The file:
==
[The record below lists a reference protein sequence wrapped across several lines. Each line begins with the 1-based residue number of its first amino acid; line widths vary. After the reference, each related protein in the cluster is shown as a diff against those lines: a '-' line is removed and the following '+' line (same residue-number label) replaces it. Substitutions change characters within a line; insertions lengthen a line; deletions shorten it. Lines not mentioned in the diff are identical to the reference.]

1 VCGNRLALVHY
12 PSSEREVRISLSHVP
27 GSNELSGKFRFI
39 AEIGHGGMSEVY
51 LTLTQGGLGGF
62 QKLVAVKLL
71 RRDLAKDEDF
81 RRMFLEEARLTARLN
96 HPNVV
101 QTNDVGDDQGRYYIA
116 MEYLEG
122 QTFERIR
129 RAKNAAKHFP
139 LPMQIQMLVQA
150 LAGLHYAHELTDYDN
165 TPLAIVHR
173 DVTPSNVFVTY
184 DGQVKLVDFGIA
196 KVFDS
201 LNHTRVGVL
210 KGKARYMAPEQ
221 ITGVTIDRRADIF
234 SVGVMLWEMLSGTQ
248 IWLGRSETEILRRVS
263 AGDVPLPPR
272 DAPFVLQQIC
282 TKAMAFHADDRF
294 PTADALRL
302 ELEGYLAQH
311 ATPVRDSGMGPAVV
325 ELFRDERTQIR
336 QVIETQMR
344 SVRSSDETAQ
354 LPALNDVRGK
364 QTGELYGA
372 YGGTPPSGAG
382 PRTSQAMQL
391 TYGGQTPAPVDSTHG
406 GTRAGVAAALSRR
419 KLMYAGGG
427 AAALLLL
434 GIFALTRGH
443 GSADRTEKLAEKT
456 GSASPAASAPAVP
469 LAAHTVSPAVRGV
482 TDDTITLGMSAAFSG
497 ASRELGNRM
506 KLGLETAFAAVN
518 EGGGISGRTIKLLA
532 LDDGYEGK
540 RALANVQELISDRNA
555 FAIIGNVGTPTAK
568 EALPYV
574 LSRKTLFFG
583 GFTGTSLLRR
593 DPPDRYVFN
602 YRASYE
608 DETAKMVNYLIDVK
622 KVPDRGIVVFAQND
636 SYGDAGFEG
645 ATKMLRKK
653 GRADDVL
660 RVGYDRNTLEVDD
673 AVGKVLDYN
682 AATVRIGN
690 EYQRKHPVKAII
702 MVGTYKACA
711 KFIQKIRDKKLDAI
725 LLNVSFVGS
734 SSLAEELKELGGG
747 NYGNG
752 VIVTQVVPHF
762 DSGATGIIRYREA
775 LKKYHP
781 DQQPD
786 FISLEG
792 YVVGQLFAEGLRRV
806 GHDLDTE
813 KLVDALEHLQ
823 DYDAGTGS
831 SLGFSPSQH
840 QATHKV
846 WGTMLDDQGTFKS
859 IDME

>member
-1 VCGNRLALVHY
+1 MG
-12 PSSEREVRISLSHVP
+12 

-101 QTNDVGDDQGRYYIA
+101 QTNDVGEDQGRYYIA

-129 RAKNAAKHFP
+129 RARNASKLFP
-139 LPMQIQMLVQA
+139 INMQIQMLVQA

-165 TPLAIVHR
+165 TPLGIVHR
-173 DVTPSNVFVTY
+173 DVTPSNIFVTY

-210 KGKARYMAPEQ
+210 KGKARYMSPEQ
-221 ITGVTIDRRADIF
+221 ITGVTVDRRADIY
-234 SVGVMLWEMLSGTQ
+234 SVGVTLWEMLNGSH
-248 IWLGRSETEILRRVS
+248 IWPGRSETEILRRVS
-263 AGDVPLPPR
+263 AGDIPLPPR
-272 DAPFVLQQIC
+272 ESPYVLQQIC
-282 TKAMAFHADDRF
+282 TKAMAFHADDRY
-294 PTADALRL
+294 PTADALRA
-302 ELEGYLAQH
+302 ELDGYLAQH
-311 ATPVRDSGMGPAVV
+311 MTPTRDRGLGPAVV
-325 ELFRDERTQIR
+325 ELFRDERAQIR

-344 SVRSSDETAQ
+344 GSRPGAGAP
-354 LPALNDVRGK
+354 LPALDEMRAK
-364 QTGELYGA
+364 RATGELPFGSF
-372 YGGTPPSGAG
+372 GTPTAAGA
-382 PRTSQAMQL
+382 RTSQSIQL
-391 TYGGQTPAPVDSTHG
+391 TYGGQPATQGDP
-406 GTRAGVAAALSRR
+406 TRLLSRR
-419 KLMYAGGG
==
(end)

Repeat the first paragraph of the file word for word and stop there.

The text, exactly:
[The record below lists a reference protein sequence wrapped across several lines. Each line begins with the 1-based residue number of its first amino acid; line widths vary. After the reference, each related protein in the cluster is shown as a diff against those lines: a '-' line is removed and the following '+' line (same residue-number label) replaces it. Substitutions change characters within a line; insertions lengthen a line; deletions shorten it. Lines not mentioned in the diff are identical to the reference.]